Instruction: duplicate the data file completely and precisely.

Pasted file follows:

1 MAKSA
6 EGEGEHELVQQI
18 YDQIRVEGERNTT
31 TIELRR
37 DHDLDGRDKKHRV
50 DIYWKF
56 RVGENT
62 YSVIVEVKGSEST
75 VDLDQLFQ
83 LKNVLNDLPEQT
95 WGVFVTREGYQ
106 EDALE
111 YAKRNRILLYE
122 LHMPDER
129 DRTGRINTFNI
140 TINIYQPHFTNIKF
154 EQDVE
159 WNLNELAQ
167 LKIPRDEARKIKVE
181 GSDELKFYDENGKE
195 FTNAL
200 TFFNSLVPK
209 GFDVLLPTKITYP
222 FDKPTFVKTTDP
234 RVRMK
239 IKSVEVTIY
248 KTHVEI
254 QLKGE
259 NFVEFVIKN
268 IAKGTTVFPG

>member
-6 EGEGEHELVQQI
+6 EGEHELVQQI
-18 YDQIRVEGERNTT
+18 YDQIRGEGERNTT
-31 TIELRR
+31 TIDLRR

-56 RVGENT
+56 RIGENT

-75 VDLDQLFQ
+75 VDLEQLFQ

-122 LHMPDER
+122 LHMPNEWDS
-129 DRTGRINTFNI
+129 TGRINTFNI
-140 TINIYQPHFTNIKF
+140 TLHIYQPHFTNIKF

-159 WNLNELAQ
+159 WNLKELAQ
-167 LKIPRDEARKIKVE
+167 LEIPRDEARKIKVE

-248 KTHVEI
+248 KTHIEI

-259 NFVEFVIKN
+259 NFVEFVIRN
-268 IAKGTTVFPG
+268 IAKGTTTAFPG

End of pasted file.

1 MAKSA
6 EGEGEHELVQQI
18 YDQIRVEGERNTT
31 TIELRR
37 DHDLDGRDKKHRV
50 DIYWKF
56 RVGENT
62 YSVIVEVKGSEST
75 VDLDQLFQ
83 LKNVLNDLPEQT
95 WGVFVTREGYQ
106 EDALE
111 YAKRNRILLYE
122 LHMPDER
129 DRTGRINTFNI
140 TINIYQPHFTNIKF
154 EQDVE
159 WNLNELAQ
167 LKIPRDEARKIKVE
181 GSDELKFYDENGKE
195 FTNAL
200 TFFNSLVPK
209 GFDVLLPTKITYP
222 FDKPTFVKTTDP
234 RVRMK
239 IKSVEVTIY
248 KTHVEI
254 QLKGE
259 NFVEFVIKN
268 IAKGTTVFPG

>member
-6 EGEGEHELVQQI
+6 EGEHELVQQI
-18 YDQIRVEGERNTT
+18 YDQIRGEGERNTT
-31 TIELRR
+31 TIDLRR

-56 RVGENT
+56 RIGENT

-75 VDLDQLFQ
+75 VDLEQLFQ

-122 LHMPDER
+122 LHMPNEWDS
-129 DRTGRINTFNI
+129 TGRINTFNI
-140 TINIYQPHFTNIKF
+140 TLHIYQPHFTNIKF

-159 WNLNELAQ
+159 WNLKELAQ
-167 LKIPRDEARKIKVE
+167 LEIPRDEARKIKVE

-248 KTHVEI
+248 KTHIEI

-259 NFVEFVIKN
+259 NFVEFVIRN
-268 IAKGTTVFPG
+268 IAKGTTTAFPG